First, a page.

Secondly, and in any event, the former Czechoslovak trademark and Mr Jan Nehera’s name no longer benefited from any legal protection in favour of a third party at the date on which the application for registration of the contested mark was filed (see paragraphs 42 and 43 above). It follows that Mr Jan Nehera’s descendants and heirs did not hold any right that might be susceptible to fraud or to being usurped by the applicant. Therefore it does not appear that, in applying for registration of the contested mark, the applicant intended to defraud the descendants and heirs of Mr Jan Nehera or to usurp their alleged rights.

In the fifth and last place, EUIPO claims, as the Board of Appeal stated in paragraph 36 of the contested decision, that the concept of bad faith does not necessarily imply any degree of moral turpitude.

In that regard, it is sufficient to note that, according to the case-law cited in paragraph 23 above, the concept of bad faith presupposes the presence of a dishonest state of mind or intention. In the present case, EUIPO and the interveners have not established that the applicant was driven by a dishonest state of mind or intention when he filed the application for registration of the contested mark.

It follows from all of the foregoing that the Board of Appeal erred in finding that the applicant intended to take unfair advantage of the reputation of Mr Jan Nehera and of the former Czechoslovak trademark and in finding that he was acting in bad faith when filing the application for registration of the contested mark.

Denmark lost a dispute regarding Feta cheese produced only for export from the territory of the EU

The European Court has ruled in the case C‑159/20 the European Commission v the Kingdom of Denmark which closed the door to one of the few misunderstandings regarding the scope of geographical indication protection in the EU.

In the case at hand, Greek complained before the Commission that cheese manufacturers from Denmark use the protected geographical indication Feta by labeling their products as ‘Danish Feta’ and ‘Danish Feta cheese’. Denmark refused to prohibit such use on its territory stating that the production was only for export purposes not for sale on the territory of the EU. According to the Kingdom, this type of GI use was not prohibited by the EY Regulations.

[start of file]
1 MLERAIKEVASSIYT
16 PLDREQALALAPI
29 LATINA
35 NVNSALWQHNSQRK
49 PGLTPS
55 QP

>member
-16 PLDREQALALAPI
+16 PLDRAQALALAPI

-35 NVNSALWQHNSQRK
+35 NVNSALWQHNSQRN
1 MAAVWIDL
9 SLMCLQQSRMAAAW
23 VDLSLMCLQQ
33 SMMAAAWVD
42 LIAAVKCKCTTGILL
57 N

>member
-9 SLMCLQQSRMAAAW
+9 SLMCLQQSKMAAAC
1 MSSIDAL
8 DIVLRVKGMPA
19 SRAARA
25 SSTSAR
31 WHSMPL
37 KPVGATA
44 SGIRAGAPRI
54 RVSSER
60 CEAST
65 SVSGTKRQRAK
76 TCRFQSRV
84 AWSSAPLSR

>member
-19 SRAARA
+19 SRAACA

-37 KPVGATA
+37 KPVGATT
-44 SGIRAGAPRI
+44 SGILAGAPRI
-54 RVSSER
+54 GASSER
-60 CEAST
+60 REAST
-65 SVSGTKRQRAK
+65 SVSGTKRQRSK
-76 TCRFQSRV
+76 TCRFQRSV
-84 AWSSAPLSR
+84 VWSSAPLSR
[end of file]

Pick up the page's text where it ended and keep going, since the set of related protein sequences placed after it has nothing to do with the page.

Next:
The European Commission disagreed and initiated a lawsuit against Denmark. The Advocate General issued its opinion that reasonings are now upheld by the Court.

According to the Court’s decision:

Recital 18 of Regulation No. 11512012 states that the specific objectives of PDO and PGI protection are to ensure fair income for farmers and producers according to the qualities and characteristics of a given product or its production method and to provide clear information about products with specific characteristics related to geographic origin, thereby enabling consumers to make more informed purchasing choices.

In addition, it follows from the Court’s practice that the purpose of the PDO and PGI protection system is mainly to guarantee consumers that agricultural products bearing a registered name have certain specific characteristics due to their origin in a certain geographical area and therefore provide a guarantee of quality due to their geographical origin in order to allow agricultural operators who have made a genuine effort to improve quality to receive higher incomes in return and to prevent third parties from unfairly benefiting from the reputation, related to the quality of those products (judgments of 17 December 2020, Syndicat interprofessional de défense du Fromage Morbier, C‑490/19, EU:C:2020:1043, paragraph 35 and the case-law cited and by the analogy of 9 September 2021, Comité Interprofessionnel du Vin de Champagne, C‑783/19, EU:C:2021:713, paragraph 49).

Since the Kingdom of Denmark points out that it follows from these objectives that Regulation No 1151/2012 is aimed at introducing a system of protection of PDOs and PGIs for products placed on the internal market because the said users are those in the Union, it should be noted that this regulation clearly applies to these users and not to users in third countries. Indeed, that regulation, adopted on the basis of Article 118 TFEU, concerns the functioning of the internal market and, as that Member State points out, is aimed at the integrity of the internal market and consumer information in the Union.

It should also be noted that the objective of informing consumers and the objective of guaranteeing a fair income for producers in accordance with the qualities of their products are interrelated, since informing consumers is aimed in particular, as is clear from the case law, at this to allow agricultural operators who have made real efforts to improve quality to receive higher incomes in return.